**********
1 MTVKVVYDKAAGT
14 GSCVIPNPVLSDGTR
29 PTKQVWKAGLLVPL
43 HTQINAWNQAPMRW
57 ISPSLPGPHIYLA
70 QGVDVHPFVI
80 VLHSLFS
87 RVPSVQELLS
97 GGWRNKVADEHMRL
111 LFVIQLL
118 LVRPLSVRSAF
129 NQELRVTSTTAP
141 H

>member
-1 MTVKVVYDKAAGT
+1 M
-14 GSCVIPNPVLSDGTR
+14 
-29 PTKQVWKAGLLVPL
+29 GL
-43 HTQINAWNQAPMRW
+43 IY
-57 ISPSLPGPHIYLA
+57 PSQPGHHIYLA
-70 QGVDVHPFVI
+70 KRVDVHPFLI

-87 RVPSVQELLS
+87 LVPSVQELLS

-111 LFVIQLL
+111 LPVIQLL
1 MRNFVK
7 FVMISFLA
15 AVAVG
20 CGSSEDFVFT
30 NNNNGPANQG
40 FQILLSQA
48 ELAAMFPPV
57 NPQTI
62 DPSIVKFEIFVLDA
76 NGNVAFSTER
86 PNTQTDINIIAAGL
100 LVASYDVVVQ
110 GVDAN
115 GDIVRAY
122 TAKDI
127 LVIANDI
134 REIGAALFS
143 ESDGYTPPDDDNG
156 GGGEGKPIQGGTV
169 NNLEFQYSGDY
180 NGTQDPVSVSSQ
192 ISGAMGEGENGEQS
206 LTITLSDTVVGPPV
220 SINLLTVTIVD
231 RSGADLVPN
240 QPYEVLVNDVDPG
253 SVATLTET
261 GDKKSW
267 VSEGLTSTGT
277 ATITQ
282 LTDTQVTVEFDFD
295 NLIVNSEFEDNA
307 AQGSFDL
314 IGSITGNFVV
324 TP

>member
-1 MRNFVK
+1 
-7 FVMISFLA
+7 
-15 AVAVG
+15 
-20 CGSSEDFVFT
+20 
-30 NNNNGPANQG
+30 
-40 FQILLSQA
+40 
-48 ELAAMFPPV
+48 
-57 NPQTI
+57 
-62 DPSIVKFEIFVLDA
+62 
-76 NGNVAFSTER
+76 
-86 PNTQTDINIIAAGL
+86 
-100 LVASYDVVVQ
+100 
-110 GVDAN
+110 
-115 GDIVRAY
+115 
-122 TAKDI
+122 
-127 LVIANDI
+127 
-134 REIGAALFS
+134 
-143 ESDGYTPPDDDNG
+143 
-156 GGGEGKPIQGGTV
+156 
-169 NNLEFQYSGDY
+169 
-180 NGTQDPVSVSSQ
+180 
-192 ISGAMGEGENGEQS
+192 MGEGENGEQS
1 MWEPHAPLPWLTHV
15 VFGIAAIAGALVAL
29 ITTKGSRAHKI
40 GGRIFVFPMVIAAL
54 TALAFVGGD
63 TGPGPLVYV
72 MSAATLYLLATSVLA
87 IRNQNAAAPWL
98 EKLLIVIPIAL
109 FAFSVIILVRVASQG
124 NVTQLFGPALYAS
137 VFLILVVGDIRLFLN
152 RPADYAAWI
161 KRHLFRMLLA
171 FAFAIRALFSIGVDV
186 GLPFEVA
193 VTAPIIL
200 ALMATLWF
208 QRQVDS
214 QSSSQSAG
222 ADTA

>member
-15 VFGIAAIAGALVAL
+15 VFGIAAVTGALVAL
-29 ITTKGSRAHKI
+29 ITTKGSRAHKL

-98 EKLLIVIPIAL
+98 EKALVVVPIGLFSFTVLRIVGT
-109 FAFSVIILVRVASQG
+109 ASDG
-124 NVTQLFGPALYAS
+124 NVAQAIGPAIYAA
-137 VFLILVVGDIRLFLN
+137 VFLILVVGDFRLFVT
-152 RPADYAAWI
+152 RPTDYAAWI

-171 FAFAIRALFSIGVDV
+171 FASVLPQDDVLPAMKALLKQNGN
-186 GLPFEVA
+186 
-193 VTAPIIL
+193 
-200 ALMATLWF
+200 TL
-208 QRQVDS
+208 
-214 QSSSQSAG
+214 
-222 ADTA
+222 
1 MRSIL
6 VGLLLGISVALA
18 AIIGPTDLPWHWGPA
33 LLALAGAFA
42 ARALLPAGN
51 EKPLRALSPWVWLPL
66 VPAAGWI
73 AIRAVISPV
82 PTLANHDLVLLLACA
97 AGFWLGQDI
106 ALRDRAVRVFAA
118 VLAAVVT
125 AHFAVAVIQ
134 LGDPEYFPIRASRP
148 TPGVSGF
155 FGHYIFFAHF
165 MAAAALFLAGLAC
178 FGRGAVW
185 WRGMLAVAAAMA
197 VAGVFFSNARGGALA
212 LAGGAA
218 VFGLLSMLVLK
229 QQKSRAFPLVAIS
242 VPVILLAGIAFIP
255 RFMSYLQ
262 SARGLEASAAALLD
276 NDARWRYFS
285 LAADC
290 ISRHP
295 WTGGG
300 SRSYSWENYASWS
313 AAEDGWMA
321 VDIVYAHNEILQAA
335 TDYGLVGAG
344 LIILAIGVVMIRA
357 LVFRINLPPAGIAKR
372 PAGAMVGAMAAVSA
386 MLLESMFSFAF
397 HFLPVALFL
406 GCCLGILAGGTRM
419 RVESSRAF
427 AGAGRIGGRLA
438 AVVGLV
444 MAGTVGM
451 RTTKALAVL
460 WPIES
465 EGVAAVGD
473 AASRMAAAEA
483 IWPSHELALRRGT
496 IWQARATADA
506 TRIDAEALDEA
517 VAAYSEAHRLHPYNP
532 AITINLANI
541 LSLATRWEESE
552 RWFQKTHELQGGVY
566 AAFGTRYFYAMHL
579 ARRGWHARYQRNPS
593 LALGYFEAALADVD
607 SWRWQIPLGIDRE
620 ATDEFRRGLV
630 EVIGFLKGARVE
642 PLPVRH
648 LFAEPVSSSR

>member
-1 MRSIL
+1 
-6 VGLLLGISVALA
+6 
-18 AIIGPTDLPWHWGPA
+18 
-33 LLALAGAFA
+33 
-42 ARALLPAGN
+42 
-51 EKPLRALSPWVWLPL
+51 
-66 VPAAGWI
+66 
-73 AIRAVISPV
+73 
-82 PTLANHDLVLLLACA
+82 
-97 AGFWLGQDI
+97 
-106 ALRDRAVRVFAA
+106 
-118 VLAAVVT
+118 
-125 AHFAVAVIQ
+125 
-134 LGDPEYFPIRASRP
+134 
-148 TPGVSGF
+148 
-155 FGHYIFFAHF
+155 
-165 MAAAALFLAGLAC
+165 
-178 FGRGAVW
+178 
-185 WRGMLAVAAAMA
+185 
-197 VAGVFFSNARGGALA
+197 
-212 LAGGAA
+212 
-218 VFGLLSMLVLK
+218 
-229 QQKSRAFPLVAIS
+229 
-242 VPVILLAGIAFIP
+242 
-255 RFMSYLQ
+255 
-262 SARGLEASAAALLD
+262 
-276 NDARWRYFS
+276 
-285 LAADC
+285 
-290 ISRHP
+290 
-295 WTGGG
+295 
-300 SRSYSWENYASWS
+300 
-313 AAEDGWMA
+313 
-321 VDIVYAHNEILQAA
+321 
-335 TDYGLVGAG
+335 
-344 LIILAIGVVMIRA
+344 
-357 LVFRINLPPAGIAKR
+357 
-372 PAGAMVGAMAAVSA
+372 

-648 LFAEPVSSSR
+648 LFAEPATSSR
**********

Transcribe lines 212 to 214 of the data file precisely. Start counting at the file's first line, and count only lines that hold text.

517 VAAYSEAHRLHPYNP
532 AITINLANI
541 LSLATRWEESE